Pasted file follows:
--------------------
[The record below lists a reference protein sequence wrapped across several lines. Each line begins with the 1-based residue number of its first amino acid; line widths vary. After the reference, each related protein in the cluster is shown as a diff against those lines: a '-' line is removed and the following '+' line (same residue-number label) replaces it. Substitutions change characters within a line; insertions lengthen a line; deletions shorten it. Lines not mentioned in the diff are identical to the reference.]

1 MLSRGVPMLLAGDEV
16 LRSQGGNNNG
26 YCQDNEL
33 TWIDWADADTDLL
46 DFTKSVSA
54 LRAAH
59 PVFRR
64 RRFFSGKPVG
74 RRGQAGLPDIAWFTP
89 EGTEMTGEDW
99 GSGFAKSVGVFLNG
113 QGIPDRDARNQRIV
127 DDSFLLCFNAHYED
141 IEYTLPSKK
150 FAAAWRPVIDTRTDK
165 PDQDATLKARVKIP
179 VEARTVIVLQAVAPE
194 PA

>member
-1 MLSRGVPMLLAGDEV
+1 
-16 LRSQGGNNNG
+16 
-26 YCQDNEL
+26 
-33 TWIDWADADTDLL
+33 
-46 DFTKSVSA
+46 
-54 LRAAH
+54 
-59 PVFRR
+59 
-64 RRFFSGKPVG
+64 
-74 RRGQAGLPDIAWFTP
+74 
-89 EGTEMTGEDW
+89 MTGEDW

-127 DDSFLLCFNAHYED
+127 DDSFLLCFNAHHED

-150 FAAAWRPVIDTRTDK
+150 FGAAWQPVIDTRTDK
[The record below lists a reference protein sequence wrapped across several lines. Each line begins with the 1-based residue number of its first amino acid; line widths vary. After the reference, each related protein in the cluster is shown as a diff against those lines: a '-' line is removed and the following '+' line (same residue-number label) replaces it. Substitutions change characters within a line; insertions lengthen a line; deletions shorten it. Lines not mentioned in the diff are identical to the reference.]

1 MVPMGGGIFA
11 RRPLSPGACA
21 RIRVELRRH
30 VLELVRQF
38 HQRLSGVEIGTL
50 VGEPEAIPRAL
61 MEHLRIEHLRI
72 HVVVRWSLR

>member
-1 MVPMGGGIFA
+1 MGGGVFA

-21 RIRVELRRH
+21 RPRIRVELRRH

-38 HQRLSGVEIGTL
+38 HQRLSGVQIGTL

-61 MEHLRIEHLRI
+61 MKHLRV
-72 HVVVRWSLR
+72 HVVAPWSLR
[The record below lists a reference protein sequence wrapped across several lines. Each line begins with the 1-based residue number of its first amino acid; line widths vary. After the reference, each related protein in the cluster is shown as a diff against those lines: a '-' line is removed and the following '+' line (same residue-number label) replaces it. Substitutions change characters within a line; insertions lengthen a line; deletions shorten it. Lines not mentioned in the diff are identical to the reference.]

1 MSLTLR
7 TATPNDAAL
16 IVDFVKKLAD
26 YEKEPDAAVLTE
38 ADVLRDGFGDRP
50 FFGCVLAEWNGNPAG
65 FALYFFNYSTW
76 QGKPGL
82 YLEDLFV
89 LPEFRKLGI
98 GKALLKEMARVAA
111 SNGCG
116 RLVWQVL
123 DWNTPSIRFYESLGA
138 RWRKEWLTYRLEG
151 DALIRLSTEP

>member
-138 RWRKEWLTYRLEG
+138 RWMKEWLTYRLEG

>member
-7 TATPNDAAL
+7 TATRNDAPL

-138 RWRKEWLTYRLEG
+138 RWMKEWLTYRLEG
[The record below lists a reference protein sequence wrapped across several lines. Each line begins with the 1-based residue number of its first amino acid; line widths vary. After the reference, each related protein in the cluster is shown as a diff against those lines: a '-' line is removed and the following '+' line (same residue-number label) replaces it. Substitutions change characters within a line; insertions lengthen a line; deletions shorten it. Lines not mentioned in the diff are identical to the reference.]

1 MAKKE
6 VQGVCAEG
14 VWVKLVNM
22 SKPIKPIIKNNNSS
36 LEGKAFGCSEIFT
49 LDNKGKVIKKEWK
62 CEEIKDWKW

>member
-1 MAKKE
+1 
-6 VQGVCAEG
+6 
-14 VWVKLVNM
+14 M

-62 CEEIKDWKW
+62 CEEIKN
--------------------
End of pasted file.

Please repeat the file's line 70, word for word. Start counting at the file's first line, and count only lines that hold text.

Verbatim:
38 ADVLRDGFGDRP